Conventional yoga wisdom says that if there is a pose or posture that you ABSOLUTELY detest, you should do it more often. Case in point, in your standard vinyasa (flow) practice you could do downward dog anywhere from 10-20 times. Most people hate their first downward dog of the day, it strains their wrists (which are stiff from typing and writing) it stretches your hamstrings uncomfortably (as they are used to sitting), it makes your arms and shoulders burn until you adjust to put more weight into your legs. The second downward dog however, feels a little easier, on top of that, it stretches your back wonderfully. You may take advantage of your second one to work your legs up and down to help loosen up your hamstrings, or maybe you'll wiggle your hips side to side to relax the tension in your lower back and enjoy as each inhale expands your ribs. By the time you do your last downward dog of the day I swear you will feel as though your vertebrae have all been stretched out a couple of millimeters and any tension in your back is gone. You love downward dog, you can't remember not loving it, but you did. The whole process will start again next class.
So, like I said, conventional yoga wisdom dictates that the poses you hate are the ones you should be doing, but what about styles of yoga? Should you do the one that you hate the most? On Sunday I blithely signed up for 10 days of unlimited bikram yoga at the studio near my house. I figured the heat (bikram is done at 40 degrees Celsius) would be nice, it would help with my flexibility and clear up my skin. I knew that they only did 26 poses over a 90 minute class so I figured it would help me work on my fundamentals.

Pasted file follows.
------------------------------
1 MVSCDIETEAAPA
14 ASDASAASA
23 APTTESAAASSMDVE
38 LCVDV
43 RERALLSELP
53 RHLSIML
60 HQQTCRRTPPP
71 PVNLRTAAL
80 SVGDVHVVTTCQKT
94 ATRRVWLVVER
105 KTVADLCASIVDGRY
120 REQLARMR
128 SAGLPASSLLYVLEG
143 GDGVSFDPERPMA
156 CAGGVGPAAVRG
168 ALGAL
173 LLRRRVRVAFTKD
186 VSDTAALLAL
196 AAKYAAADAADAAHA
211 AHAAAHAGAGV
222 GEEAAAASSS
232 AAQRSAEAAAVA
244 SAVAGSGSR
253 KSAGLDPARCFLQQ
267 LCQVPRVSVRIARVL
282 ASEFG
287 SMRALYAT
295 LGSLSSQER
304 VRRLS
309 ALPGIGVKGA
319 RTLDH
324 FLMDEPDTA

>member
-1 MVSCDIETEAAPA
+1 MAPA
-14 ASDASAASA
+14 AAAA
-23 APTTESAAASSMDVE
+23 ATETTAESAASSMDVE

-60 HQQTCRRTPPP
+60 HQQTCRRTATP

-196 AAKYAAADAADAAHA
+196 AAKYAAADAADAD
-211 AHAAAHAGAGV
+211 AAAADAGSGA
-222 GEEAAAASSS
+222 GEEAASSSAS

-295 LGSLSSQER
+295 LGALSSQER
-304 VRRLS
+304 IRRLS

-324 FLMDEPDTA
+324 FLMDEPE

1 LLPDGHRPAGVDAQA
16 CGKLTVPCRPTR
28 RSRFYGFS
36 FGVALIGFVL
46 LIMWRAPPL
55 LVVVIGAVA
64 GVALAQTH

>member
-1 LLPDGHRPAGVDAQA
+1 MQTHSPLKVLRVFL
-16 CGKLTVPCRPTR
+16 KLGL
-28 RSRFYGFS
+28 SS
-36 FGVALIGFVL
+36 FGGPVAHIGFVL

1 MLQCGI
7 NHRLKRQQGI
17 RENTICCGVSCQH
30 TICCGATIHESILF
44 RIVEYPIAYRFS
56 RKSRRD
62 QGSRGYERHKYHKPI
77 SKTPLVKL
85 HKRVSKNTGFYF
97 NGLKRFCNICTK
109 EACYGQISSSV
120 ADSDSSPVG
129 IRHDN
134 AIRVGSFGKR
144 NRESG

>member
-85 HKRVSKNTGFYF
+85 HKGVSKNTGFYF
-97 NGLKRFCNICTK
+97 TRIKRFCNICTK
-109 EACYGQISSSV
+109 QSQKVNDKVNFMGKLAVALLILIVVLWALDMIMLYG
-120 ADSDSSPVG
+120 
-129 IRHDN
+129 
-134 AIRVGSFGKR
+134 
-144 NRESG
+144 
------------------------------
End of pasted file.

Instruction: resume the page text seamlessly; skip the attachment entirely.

I have only done two classes and already I hate it.
Firstly, I have learned that I'm not really a heat kind of person, I seem to be all about more temperate climes. I do not enjoy the sensation of sweat dripping down my face and body in tiny rivulets. I do not enjoy the sight of my beet red gasping face in the mirror. Gone is the elegance of yoga, gone is a half lotus pose or an upward dog (they don't do any of the "dogs" in bikram) of which I could be proud. Instead I was surrounded by thinner darkly complected women who's faces flushed prettily and who could hold the poses astoundingly well even though their limbs (like mine) were slicked with sweat.
I also did not enjoy the near constant feeling of nausea that lasted the duration of the practice. These days, in my other yoga classes, I don't have to go down into child's pose (or recovery pose) unless our instructor tells us to. In bikram I felt as though I could happily spend most of the practice lying on the ground, trying to breath that thick, hot uncomfortable air.
In terms of flexibility, it certainly made me more flexible but at what a price. I am so sore today lifting a laptop strains my forearms and climbing a flight of stairs virtually sucks my energy away.
Of course, when I'm not struggling I'm kind of bored with the lack of variety in the postures as well.
So the question is, if I hate it should I keep it up? Is it worth the misery?
Police Report Details Aaron Carter's Concerning Behavior
42 minutes ago